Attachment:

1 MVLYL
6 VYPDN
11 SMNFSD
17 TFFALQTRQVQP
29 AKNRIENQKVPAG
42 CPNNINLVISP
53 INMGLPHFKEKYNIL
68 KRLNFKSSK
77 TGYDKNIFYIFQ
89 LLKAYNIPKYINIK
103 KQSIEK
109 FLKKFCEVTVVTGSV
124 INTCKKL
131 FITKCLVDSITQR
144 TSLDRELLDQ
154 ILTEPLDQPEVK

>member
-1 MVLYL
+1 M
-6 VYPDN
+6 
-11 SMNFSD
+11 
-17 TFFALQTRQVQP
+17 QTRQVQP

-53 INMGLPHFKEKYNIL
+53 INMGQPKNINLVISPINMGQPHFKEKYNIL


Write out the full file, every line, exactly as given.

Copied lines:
1 MVLYL
6 VYPDN
11 SMNFSD
17 TFFALQTRQVQP
29 AKNRIENQKVPAG
42 CPNNINLVISP
53 INMGLPHFKEKYNIL
68 KRLNFKSSK
77 TGYDKNIFYIFQ
89 LLKAYNIPKYINIK
103 KQSIEK
109 FLKKFCEVTVVTGSV
124 INTCKKL
131 FITKCLVDSITQR
144 TSLDRELLDQ
154 ILTEPLDQPEVK

>member
-1 MVLYL
+1 M
-6 VYPDN
+6 
-11 SMNFSD
+11 
-17 TFFALQTRQVQP
+17 QTRQVQP

-53 INMGLPHFKEKYNIL
+53 INMGQPKNINLVISPINMGQPHFKEKYNIL